Power of attorney is important for everyone – even young adults

| Jan 8, 2014 | Powers Of Attorney |

Many Michigan residents may think that estate planning is something that only older Americans need to worry about. This type of thinking can come from the view that an estate plan’s main purpose is to distribute a person’s assets after they die. While there is some truth to that view, there are many more components of an estate plan that need to be considered. And, as a recent article pointed out, young people – even 18-year-olds – would probably benefit from having at least a basic estate plan in place.

The article noted that one type of document that could have special significance for young adults is the power of attorney. While older individuals may place their focus on what happens to their property and other assets when they die, young adults who have a power of attorney drafted would be narrowing down their focus on what could happen in their lives.

Powers of attorney are intended to help an individual plan for a debilitating situation, where they are unable to make choices for themselves. In Michigan, there are two different types of documents in this category that should be included in an estate plan: the durable power of attorney and a health care power of attorney.

A durable power of attorney is most likely the more familiar of the two for Michigan residents. This type will designate someone to oversee a person’s financial affairs in the event that person becomes incapacitated – whether it is due to some tragic accident or the sudden onset of a medical condition. Having this document in place will ensure that a responsible individual is in place to make sure financial obligations are met.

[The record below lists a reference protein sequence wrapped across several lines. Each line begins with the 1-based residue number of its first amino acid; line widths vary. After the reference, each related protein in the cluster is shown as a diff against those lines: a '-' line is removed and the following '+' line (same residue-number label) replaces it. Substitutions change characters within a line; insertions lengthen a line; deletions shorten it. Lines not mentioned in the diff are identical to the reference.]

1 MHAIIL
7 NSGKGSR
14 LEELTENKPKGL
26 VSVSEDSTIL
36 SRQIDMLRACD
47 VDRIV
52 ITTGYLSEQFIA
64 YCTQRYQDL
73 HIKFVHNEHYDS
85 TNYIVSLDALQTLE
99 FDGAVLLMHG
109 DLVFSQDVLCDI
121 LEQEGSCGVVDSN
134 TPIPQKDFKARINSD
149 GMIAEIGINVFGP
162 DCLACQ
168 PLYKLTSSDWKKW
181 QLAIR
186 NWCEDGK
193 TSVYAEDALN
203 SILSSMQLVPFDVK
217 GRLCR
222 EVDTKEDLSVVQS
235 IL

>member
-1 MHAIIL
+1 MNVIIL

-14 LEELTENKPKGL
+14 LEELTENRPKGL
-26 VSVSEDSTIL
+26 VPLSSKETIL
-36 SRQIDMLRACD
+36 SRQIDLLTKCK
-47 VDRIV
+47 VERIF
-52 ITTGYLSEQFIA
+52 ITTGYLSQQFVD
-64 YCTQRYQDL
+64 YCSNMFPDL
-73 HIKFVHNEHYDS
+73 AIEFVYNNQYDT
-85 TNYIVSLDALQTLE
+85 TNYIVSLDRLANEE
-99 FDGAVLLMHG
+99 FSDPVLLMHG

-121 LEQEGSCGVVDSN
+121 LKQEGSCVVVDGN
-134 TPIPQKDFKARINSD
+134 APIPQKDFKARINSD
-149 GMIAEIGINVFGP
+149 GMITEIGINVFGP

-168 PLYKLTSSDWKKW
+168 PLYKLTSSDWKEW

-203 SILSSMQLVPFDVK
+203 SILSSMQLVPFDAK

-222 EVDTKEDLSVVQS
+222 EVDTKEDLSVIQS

The health care power of attorney also appoints a designated individual, but in this case the individual acts as a patient advocate – empowered to make decisions regarding medical care in the event that the person who drafted the power of attorney is unable to do so. Discussions between the person drafting the document and the person to be appointed as patient advocate will be a key step in informing the patient advocate exactly what type of medical treatment may or may not be acceptable.

Source: GreenBayPressGazette.com, “Carissa Giebel column: Young adults should look at estate planning,” Carissa Giebel, Dec. 30, 2013